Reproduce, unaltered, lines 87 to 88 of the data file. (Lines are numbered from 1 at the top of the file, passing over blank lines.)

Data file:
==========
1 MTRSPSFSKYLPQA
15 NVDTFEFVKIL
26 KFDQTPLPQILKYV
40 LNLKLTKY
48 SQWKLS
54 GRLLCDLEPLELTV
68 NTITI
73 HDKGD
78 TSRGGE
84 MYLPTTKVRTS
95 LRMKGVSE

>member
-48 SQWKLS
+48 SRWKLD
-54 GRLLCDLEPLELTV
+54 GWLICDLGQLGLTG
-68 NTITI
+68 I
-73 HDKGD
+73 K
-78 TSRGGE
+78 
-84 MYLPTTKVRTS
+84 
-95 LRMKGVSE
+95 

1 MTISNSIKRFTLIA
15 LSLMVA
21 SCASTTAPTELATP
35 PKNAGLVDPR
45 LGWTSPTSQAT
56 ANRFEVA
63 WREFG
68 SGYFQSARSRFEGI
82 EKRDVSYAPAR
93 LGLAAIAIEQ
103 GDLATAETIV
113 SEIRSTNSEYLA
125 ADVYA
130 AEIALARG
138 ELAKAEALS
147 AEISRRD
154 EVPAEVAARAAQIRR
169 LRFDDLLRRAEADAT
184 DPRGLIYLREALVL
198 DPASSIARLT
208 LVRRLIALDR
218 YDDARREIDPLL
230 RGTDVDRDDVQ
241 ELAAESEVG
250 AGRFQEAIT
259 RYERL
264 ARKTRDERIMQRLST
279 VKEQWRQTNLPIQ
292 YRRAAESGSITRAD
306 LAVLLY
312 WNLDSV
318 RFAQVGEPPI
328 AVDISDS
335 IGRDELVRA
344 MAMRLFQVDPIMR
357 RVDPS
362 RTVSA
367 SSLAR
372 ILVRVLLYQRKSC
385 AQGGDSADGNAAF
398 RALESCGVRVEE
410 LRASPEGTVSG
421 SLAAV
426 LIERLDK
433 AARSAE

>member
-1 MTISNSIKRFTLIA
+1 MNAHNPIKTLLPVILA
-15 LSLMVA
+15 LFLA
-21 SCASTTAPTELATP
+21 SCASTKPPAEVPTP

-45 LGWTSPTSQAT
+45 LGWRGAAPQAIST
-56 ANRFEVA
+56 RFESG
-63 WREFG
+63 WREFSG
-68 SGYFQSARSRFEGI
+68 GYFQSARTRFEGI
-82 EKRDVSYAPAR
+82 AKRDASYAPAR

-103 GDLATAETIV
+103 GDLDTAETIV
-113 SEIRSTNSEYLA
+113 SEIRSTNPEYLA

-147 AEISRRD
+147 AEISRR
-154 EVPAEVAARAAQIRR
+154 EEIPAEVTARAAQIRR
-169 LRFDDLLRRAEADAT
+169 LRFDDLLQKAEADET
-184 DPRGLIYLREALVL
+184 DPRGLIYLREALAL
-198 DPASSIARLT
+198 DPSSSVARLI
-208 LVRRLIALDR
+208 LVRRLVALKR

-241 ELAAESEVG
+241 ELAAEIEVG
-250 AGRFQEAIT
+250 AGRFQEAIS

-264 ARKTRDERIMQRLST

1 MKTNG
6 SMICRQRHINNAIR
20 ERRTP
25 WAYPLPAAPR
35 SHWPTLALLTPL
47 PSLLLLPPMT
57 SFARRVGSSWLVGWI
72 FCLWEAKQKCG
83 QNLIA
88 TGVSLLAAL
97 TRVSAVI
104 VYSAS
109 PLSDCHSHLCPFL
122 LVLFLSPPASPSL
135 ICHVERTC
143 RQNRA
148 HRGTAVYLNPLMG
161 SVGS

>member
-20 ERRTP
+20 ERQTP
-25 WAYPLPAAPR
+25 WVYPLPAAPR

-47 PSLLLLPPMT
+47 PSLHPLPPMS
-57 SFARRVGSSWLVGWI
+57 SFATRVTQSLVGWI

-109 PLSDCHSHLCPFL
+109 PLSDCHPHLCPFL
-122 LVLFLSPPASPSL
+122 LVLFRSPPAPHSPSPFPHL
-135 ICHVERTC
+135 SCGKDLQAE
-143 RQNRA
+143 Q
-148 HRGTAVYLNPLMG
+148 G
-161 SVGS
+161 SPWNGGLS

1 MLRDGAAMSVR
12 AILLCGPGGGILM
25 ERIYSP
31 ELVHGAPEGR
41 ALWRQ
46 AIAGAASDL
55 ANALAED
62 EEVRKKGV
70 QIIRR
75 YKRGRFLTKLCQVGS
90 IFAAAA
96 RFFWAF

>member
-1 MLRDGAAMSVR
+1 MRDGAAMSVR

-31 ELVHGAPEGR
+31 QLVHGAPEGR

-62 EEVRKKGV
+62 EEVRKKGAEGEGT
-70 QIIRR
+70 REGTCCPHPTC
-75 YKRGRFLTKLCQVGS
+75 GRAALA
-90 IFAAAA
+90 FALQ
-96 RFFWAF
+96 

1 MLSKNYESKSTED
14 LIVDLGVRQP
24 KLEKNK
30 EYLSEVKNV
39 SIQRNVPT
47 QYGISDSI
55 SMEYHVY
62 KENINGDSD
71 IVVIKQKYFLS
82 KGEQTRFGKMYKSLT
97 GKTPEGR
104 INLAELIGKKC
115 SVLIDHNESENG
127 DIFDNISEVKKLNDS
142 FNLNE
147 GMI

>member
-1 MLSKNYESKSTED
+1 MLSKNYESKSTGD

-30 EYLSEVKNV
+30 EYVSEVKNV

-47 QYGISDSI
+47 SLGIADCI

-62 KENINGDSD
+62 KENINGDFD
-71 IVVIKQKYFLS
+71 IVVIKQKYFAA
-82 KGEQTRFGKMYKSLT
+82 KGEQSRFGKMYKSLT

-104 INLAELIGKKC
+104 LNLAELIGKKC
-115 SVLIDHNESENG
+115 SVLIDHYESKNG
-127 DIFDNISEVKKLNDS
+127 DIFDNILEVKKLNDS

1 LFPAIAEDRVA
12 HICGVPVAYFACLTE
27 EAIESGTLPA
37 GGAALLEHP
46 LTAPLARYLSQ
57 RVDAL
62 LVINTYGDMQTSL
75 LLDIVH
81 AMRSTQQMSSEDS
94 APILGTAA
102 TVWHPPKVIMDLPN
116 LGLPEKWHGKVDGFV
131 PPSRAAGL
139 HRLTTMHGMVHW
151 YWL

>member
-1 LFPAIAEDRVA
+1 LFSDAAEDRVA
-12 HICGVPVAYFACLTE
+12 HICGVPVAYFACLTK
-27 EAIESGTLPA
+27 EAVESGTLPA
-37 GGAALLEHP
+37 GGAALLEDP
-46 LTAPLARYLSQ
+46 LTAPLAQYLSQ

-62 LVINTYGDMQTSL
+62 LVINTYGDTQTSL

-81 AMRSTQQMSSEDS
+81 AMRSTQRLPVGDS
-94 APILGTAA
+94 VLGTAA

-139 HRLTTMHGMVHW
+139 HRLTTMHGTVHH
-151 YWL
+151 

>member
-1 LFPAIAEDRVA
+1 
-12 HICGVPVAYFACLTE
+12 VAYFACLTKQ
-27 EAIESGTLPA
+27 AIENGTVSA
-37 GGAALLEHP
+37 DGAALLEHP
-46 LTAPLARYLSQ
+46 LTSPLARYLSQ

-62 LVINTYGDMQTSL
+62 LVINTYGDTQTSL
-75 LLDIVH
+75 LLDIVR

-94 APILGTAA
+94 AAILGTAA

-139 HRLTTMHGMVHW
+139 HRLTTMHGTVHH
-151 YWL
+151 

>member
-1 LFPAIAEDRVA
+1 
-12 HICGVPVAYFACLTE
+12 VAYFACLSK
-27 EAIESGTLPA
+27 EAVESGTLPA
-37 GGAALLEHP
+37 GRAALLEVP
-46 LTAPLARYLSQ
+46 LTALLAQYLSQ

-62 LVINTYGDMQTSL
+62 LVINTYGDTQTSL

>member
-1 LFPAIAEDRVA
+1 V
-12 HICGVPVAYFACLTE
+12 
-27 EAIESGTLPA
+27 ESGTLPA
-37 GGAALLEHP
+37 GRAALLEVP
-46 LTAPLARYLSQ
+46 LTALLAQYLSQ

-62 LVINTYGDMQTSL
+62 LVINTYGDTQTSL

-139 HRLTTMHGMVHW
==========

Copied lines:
-82 EKRDVSYAPAR
+82 AKRDASYAPAR